The news media is abuzz today with reports that, speaking before the American Israeli Public Affairs Committee (AIPAC) conference in Washington D.C. - the annual gathering of rabid right-wing Israel supporters - a presidential candidate vowed to move the U.S. Embassy in Israel from Tel Aviv to Jerusalem.
So who was it this time? Donald Trump.
"We will move the American Embassy to the eternal capital of the Jewish people, Jerusalem," he bellowed, reading from a script written for him by his son-in-law Jared Kushner, publisher of the conservative, pro-Israel weekly The New York Observer. Kushner took over the business from his father Charles, a real estate mogul and convicted criminal once described by The Jewish Week as "one of the marquee names in American Jewish philanthropy."
Donald Trump: We will move the U.S. embassy to Jerusalem https://t.co/5Maw9wLgag #AIPAC2016 https://t.co/JlLkpWvFtg— CNN Politics (@CNNPolitics) March 21, 2016
So why is this news? It's not.
Promising to recognize Jerusalem as Israel's undivided capital and to move the American embassy there is part of Pandering 101 for Oval Office hopefuls. It is one of those litmus test talking points; the thing a politician says to prove the depths of his or her obsequiousness to a minuscule but influential cadre of donors and king (or queen) makers.
Every candidate in the past few decades knows this. It's an easy vow to make, and no one ever pays any political price for inevitably breaking it (since half of Jerusalem remains occupied territory and actually moving the embassy there would be a clear violation of international law (and long-standing U.S. policy, recently upheld by the Supreme Court), which doesn't recognize Israel's claim over the historic city). Making such an absurd promise plays well to the writhing masses at AIPAC confabs, establishes one's Zionist bona fides, and is a quick and easy way to offend indigenous Palestinians living under occupation, apartheid and blockade without actually flipping them the bird.
Nevertheless, the press continues to report on this blustery promise, no matter who utters it, as if it actually merits attention.
While he repeated the promise today for AIPAC, Trump had already said it back in January. And Ted Cruz has too (and even introduced legislation mandating the move in early 2015):
So has John Kasich (though, he's made clear that might not be his first priority when it comes to foreign policy):
And Jeb Bush before him:
So did Mitt Romney in 2012:
And Ron Paul and Rick Santorum the same year before they dropped out of the race:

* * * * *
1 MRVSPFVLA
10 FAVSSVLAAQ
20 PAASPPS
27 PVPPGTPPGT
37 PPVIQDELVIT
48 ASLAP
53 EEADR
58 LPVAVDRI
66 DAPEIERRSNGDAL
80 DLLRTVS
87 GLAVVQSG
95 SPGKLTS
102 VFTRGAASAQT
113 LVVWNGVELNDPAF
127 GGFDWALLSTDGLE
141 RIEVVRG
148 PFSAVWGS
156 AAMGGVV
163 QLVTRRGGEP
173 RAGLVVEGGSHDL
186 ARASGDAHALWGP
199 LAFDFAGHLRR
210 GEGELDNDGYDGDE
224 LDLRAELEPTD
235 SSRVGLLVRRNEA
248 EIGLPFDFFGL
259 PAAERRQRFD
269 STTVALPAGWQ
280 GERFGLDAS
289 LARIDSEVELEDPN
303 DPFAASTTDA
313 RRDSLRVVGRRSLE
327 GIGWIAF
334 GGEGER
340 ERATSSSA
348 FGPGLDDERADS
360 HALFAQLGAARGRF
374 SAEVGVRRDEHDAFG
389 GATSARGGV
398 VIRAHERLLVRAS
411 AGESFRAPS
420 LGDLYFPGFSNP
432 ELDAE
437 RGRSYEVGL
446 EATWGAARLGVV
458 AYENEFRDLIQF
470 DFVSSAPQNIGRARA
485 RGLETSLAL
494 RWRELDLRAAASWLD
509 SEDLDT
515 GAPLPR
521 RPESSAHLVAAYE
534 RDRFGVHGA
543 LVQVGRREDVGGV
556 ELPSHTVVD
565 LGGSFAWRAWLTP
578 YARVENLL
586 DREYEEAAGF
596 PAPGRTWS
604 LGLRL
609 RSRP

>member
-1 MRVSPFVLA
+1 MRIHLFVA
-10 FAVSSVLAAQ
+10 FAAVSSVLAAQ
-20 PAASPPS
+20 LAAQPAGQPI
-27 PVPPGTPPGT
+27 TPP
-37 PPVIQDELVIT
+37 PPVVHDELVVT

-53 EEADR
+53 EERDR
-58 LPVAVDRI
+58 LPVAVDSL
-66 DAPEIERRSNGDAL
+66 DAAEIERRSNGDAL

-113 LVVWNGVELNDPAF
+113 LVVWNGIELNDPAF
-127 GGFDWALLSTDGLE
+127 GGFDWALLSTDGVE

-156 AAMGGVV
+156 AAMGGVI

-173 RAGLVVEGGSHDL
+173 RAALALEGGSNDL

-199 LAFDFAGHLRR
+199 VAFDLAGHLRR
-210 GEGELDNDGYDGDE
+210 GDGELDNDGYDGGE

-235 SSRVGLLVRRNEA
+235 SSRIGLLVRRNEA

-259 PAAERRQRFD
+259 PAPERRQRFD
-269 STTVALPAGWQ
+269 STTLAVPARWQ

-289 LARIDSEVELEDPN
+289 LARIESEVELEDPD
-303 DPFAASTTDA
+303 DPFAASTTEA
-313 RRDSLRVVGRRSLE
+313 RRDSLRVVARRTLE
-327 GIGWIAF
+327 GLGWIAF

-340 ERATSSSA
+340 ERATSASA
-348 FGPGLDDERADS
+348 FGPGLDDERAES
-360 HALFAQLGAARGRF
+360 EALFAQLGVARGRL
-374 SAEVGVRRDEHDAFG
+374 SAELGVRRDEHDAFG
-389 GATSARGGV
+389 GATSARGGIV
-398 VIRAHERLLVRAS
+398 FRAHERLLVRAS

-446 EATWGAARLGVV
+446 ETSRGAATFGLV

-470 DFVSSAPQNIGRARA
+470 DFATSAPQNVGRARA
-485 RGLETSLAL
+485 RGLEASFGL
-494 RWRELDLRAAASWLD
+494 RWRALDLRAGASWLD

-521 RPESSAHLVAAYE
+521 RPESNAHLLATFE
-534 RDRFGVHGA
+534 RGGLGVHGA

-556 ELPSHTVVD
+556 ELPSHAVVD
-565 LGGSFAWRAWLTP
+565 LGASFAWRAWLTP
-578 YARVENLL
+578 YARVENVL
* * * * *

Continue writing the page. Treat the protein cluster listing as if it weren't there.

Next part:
And Newt Gingrich and Michelle Bachmann (and Herman Cain) before them:
Both John McCain and running mate Sarah Palin made the promise back in 2008:
Four years earlier, John Kerry did the same, while also touting his record of making similar demands during his tenure in the Senate:
Before that was Al Gore and George W. Bush in 2000. As reported by The New York Times in May 2000:
(Supporters of moving the embassy were subsequently disappointed in Bush's failure to act on his promise.)
The year before, while beginning her campaign for New York's Senatorial seat, the then-First Lady Hillary Clinton weighed in on the matter herself:
The next summer, as election day neared, Clinton repeated her pledge, adding that "the embassy should be moved from Tel Aviv before year's end."
Every Republican Party platform in the past 20 years has maintained the fiction that the embassy would be moved to Tel Aviv at the earliest convenience. The 1996 platform even vowed that the next "Republican administration will ensure that the U.S. Embassy is moved to Jerusalem by May 1999," while four years later the party promised that "the next Republican president will begin the process of moving the U.S. Embassy from Tel Aviv to Israel's capital, Jerusalem."
In the mid-1990s, Senate Majority Leader Bob Dole and House Speaker Newt Gingrich similarly pandered like pros:
Before that, in 1992, the Clinton/Gore campaign hit the incumbent Bush administration for balking at the official recognition of "Israel's sovereignty over a united Jerusalem." Their campaign promised voters that "Bill Clinton and Al Gore will... support Jerusalem as the capital of the state of Israel."
Even Mike Dukakis tacked to the right of both the outgoing Reagan administration and George H.W. Bush campaign in 1988:
Al Gore, who tried to win the Democratic nomination for president that year, reportedly said in September 1987 that "he would consider moving the U.S. embassy from Tel Aviv to Jerusalem."
In April 1984, during a heated Democratic primary season, Walter Mondale and Gary Hart bent over backwards to assure voters in New York City that they too supported moving the U.S. Embassy from Tel Aviv to Jerusalem (a position even Israelis themselves understood as hollow political posturing).
The New York Times reported at the time:
Walter F. Mondale said he had supported such a move for 20 years, and he asserted that Senator Gary Hart had changed his position on the issue five days ago. In the past two weeks, Mr. Hart has denied that he suddenly changed his position, but has said his position has ''evolved.'' He has said firmly that if he became President, he would move the embassy to Jerusalem.